The Sandhill Crane Family in the Retention Pond

The Sandhill Crane Family in the Retention Pond

I think the first colt hatched early Wednesday morning.  He was already all dried off and fluffy, sunning himself on the top of the nest.  The light was harsh, but my subjects were adorable.  The first colt sat on the nest, next to his unborn sibling, while Mom stuck her head down to check on them both.  Then I looked a little closer and realized that the egg had a hole in it.  The second baby was trying to come out!

The Hatch Has Started!

The Hatch Has Started!

The hatch starts with a small hole, called a pip, in the egg.  The unborn bird uses his beak to break through the egg.  It’s not an easy task, and it can take hours.  The last hatching I saw was a Snowy Egret, which took about three hours.  Mom kept turning the egg to help the little guy break free.

Are You Coming Out Soon?

Are You Coming Out Soon?

I loved how the photo above shows Mom turning the egg, with her beak so close to the hatch hole.  Then I blew up the photo and saw that I could clearly see the little guy’s beak coming out of the hole.  How cool is that!?  Here’s the enlarged version:

Beak Poking Through the Egg

Beak Poking Through the Egg

I also used the Beast to take a short video of the egg.  At the time, I didn’t realize that I could so clearly see the beak coming through.  I just saw motion coming from the hole that I tried to catch on video.  I had left my tripod in the car, and I didn’t think to send my Filter Boy to go get it, so I tried to hold my breath and hold the Beast still, and then I used iMovie to reduce the camera shake.  If it doesn’t make you nauseous (sorry about that!), the video does show the little guy’s beak as he breaks out of his egg.  It was pretty cool.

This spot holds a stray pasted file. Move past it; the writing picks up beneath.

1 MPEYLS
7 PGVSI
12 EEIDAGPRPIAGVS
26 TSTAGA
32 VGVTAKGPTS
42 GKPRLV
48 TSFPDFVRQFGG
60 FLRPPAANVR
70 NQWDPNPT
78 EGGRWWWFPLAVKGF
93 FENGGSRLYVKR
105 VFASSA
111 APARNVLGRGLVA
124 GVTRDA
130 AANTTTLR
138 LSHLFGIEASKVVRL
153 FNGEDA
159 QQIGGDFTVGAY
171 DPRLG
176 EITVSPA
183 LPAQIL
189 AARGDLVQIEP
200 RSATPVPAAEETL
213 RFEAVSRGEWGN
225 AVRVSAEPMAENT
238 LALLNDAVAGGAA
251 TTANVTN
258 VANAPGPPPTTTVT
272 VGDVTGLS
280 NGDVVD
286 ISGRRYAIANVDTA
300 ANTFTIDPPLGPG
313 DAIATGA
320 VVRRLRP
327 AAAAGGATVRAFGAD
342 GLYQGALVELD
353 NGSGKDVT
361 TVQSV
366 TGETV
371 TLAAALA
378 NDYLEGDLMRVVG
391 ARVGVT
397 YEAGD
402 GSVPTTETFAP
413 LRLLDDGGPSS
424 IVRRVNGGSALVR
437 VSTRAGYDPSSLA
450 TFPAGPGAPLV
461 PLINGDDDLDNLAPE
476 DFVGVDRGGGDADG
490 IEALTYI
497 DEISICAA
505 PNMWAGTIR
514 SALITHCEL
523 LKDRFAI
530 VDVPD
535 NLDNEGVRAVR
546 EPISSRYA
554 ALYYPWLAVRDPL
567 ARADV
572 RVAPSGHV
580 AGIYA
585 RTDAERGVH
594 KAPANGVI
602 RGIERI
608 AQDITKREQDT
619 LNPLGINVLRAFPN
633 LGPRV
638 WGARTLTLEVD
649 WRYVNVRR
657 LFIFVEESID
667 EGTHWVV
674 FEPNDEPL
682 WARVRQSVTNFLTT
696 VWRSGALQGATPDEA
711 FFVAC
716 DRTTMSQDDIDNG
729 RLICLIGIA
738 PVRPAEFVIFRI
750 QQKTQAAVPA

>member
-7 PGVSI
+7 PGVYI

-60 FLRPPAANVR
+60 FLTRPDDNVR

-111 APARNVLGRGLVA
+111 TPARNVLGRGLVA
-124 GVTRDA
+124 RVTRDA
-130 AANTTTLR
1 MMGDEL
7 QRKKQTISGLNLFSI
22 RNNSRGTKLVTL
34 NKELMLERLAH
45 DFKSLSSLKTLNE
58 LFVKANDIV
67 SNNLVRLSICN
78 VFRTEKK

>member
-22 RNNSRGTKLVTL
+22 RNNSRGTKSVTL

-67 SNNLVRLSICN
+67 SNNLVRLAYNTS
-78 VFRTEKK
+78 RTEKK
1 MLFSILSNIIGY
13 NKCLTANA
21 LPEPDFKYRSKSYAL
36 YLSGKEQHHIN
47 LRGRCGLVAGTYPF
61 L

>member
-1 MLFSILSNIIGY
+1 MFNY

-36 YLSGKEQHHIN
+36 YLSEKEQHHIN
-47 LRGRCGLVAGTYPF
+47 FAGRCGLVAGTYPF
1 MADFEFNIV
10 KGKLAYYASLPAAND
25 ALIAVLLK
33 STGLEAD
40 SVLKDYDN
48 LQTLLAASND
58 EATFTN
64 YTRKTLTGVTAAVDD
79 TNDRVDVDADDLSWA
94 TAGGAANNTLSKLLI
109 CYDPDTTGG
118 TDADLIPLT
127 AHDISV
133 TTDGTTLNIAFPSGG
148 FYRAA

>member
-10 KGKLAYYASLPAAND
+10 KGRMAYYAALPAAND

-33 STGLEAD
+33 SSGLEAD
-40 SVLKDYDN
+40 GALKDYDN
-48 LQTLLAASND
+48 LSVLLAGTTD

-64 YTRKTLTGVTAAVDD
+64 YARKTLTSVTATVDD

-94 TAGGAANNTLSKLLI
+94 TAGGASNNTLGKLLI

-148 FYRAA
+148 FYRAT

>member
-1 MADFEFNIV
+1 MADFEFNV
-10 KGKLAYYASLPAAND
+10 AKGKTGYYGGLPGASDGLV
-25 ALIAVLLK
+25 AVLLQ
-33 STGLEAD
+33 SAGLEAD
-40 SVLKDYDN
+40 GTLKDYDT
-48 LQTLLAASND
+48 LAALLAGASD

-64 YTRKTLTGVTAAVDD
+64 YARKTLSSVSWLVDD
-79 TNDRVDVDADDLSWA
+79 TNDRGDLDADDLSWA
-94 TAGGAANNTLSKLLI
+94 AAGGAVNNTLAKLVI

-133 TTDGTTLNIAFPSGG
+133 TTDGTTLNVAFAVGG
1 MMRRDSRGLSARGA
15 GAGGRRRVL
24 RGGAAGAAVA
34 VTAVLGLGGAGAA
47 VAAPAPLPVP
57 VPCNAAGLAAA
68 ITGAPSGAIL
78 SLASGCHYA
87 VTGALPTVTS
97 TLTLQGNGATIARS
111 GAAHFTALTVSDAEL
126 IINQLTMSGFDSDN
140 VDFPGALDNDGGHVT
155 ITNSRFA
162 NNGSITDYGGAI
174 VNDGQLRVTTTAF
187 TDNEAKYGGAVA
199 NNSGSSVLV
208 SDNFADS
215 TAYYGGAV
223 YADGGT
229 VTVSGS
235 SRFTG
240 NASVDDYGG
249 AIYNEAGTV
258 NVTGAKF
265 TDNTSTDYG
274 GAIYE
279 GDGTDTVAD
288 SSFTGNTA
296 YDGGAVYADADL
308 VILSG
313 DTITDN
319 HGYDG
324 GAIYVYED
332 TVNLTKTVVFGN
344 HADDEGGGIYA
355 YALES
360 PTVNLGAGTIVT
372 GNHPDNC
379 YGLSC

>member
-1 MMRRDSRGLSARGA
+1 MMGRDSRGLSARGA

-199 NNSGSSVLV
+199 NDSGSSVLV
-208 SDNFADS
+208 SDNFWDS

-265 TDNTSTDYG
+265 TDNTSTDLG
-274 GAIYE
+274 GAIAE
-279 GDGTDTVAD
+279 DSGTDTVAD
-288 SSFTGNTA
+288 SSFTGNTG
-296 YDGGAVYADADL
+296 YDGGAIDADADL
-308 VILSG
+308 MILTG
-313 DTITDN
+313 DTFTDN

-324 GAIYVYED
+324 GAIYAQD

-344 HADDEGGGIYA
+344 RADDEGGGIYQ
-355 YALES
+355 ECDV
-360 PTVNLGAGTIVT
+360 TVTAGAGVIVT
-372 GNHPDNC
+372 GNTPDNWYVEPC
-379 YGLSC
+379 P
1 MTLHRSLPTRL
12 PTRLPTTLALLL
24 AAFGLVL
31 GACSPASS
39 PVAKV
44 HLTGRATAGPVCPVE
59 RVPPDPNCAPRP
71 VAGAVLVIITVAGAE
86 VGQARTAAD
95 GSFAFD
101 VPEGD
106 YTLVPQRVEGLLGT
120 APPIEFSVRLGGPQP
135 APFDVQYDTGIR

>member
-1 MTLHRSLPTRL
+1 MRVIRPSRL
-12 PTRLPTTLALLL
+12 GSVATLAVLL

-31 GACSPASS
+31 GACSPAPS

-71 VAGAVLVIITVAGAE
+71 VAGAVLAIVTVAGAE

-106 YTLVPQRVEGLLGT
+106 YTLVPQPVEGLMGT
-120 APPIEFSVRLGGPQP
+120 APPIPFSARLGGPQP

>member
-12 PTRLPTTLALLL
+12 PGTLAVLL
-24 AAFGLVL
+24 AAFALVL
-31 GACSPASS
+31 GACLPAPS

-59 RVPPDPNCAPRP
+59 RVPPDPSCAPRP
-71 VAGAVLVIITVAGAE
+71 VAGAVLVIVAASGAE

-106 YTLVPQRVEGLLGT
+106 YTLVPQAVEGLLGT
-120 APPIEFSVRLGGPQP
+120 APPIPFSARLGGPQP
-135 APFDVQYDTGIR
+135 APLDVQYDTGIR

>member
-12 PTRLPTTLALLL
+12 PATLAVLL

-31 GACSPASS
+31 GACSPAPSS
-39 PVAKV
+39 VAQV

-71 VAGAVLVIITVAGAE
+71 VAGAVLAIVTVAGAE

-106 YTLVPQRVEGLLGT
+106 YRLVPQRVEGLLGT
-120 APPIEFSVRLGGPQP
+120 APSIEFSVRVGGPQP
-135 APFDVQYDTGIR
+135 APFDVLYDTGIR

At one point, Mom stuck her beak down into the hole, just for a second or two.  It made me wonder why she didn’t help her little baby work its way out of the egg.  Then again, I’ve read that the hatching is part of the survival of the fittest.  If the chick isn’t strong enough to break through the egg, then he won’t be able to survive once he’s born.  Mom was certainly attentive to the little guy, though, and she turned the egg repeatedly.  I guess that’s her way of helping.

Mom Stuck her Beak into the Shell - Encouragement for the Little Guy to Keep Working?

Mom Stuck her Beak into the Shell – Encouragement for the Little Guy to Keep Working?

The older chick was off the nest for most of the afternoon.  He wobbled his way down to the water, swam a foot or so, then fought his way through the thick pond vegetation to crawl up onto a grassy hill with Dad.  I wonder if Dad wasn’t intentionally keeping him away from the hatching at the nest.  He was adorable to watch as he waddled around, learning how to use his legs.  Rich laughed every time he tumbled to the ground.  He just got right back up and kept exploring!

The Older Colt - Already An Explorer!

The Older Colt – Already An Explorer!

Mom left the hatching egg on the nest for 15-20 minutes and went to stretch her legs on the hill.  Both parents started feeding the older colt, and I had to laugh as they simultaneously tried to hand him an insect each.  I bet it was his first feeding.  The attention they paid to their colt was touching.  I made another video, and this time iMovie did a great job at stabilizing the camera motion:

When Mom came back to the nest, she didn’t walk – she flew!  It surprised me to see her fly the 5-6 feet, which she can easily cover in a couple of steps with those long legs.  Then as I watched for longer, I realized that the nest is built on top of mud, and it shifted each time the cranes walked near it.  If they took a wrong step, they sank part of the nest.  So I guess it was safer to fly in and land squarely (and gently) on the center of the nest.

Flight to the Nest

Flight to the Nest